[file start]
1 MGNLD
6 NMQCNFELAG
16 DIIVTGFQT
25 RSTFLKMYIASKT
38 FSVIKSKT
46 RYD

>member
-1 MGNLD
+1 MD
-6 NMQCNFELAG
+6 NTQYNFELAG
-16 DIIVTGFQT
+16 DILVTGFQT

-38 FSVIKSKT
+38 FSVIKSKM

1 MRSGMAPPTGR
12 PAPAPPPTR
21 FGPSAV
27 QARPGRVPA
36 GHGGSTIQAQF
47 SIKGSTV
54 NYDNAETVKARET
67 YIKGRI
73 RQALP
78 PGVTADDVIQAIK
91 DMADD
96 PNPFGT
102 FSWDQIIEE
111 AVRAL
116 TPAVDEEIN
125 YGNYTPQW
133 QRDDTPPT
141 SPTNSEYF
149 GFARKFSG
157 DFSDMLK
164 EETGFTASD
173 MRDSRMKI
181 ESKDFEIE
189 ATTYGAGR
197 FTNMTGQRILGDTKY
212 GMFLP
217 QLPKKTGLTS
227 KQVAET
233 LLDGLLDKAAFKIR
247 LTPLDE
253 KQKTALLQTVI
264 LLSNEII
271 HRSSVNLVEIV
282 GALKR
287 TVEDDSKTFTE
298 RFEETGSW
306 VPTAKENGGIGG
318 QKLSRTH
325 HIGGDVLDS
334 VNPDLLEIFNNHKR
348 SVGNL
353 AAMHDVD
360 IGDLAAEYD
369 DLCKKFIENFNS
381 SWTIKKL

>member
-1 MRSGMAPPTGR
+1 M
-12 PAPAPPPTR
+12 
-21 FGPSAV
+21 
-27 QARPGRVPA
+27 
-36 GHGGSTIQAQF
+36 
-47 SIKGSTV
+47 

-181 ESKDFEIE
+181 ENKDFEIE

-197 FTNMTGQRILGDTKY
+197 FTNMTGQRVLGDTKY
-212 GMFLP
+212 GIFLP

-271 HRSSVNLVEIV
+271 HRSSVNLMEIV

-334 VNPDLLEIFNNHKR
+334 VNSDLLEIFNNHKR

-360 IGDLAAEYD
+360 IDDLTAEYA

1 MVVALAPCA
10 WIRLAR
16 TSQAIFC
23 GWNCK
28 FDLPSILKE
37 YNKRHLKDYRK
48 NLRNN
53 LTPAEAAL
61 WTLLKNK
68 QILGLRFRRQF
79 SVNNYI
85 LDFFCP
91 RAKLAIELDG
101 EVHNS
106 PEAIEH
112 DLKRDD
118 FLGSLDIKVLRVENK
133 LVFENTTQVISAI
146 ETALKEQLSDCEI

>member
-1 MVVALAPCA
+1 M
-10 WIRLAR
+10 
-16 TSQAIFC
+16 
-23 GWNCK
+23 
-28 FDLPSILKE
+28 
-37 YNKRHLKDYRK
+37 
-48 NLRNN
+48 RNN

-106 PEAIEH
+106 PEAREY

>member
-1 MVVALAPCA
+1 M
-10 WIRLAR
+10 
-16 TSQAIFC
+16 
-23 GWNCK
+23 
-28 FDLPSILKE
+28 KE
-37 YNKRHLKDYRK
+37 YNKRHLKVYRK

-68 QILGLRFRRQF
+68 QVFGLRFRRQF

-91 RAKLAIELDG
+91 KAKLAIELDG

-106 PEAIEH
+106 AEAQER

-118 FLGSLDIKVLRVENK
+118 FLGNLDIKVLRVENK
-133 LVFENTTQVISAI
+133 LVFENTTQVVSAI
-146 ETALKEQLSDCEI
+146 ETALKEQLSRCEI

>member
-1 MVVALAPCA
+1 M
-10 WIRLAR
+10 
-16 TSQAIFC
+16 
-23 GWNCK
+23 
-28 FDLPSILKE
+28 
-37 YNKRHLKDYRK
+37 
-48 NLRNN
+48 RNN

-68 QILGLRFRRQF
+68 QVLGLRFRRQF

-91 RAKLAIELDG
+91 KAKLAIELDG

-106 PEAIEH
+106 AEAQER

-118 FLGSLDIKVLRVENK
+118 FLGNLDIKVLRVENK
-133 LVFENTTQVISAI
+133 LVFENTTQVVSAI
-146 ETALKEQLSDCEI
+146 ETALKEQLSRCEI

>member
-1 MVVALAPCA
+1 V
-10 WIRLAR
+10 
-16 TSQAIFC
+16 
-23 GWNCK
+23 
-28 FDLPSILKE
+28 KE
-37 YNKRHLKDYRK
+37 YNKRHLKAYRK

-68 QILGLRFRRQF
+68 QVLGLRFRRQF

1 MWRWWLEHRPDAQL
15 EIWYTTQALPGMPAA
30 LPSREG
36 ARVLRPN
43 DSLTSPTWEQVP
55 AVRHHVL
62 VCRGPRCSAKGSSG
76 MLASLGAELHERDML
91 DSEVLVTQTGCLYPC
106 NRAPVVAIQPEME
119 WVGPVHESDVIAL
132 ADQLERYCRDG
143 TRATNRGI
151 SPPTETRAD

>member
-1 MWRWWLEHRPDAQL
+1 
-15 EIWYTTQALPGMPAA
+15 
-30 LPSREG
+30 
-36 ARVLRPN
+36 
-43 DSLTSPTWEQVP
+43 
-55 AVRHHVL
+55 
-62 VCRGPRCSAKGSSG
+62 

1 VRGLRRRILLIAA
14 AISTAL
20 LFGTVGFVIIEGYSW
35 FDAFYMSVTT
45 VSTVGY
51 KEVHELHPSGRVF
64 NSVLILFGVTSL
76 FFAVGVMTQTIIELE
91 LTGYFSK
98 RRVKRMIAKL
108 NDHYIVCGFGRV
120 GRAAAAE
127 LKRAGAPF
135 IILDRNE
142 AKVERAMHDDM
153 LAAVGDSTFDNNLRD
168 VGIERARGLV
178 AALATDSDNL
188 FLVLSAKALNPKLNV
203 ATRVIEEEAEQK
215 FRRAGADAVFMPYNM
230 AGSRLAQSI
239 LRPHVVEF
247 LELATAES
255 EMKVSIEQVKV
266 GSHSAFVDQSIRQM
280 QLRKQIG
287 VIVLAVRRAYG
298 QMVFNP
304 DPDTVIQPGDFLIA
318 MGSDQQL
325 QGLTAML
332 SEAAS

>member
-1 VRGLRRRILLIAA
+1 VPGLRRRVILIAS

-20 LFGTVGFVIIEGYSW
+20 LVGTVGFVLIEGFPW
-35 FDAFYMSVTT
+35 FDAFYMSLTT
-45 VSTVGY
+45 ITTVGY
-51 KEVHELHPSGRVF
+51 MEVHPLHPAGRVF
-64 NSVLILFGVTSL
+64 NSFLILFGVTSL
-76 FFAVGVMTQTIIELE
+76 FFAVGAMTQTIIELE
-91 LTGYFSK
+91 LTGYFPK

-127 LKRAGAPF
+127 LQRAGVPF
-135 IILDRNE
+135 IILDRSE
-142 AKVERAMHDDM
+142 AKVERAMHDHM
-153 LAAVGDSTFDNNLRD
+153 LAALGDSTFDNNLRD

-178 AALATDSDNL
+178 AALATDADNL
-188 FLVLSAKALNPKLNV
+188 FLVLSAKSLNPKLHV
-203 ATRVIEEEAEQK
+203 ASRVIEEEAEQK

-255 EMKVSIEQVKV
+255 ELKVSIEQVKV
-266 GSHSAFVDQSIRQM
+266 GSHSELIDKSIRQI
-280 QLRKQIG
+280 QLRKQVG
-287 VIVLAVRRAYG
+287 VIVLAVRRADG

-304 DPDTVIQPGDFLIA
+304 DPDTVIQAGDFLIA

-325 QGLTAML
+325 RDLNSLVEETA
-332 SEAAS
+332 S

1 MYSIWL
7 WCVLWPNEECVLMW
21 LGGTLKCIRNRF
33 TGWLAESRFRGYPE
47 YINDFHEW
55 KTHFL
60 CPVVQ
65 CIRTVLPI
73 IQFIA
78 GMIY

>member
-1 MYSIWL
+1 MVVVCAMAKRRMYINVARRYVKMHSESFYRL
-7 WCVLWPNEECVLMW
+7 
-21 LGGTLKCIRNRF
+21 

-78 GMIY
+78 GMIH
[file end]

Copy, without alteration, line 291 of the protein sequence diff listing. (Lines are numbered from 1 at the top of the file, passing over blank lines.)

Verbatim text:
+304 DPDTVIQAGDFLIA